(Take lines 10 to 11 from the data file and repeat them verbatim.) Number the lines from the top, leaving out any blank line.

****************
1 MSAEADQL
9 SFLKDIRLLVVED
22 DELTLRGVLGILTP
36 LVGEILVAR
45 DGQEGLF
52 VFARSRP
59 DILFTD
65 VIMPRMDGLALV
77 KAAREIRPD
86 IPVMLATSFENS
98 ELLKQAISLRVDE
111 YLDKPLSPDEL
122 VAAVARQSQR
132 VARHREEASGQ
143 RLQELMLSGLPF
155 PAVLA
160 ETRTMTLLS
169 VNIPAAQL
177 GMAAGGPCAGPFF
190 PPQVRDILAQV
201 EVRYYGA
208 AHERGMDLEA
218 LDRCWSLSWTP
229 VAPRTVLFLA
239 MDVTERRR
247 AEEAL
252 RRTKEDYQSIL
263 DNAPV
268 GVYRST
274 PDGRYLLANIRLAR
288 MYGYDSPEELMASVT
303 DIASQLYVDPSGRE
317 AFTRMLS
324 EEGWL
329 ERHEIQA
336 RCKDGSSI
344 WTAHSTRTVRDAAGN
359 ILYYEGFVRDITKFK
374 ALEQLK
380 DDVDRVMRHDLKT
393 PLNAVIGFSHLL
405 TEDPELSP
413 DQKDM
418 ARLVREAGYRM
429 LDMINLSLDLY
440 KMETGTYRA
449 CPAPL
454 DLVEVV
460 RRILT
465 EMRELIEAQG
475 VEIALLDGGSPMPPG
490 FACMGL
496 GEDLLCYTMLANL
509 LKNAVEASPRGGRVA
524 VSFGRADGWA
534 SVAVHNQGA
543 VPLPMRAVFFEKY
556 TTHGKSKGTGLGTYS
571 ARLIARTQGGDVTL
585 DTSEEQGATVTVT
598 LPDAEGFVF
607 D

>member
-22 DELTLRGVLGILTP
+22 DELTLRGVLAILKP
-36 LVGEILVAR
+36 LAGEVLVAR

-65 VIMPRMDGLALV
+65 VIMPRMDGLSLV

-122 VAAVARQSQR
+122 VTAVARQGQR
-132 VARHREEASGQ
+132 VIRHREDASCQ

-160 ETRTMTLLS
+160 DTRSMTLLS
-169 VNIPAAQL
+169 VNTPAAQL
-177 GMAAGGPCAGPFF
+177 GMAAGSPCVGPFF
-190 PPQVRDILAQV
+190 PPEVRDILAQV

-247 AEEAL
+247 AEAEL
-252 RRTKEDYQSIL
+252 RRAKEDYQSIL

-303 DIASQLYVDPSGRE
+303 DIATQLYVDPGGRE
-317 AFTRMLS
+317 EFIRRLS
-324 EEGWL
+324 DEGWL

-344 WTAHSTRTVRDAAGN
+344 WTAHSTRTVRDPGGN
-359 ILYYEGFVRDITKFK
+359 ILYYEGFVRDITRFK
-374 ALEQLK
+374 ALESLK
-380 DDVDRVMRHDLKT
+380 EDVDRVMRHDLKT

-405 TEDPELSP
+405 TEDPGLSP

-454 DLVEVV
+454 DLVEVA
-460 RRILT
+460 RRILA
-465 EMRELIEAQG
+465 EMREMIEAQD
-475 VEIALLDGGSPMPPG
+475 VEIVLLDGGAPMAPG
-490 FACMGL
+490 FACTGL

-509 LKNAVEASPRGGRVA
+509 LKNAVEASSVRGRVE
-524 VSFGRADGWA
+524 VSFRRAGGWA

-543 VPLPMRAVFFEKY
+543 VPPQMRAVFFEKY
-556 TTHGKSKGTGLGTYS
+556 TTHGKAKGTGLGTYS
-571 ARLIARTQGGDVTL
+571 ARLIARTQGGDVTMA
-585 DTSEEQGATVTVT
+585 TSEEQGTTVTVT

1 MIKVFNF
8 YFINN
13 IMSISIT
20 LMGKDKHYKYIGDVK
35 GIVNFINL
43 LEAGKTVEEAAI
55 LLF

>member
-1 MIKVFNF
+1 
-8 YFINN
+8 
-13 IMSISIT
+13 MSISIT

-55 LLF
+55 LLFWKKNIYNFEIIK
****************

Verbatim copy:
86 IPVMLATSFENS
98 ELLKQAISLRVDE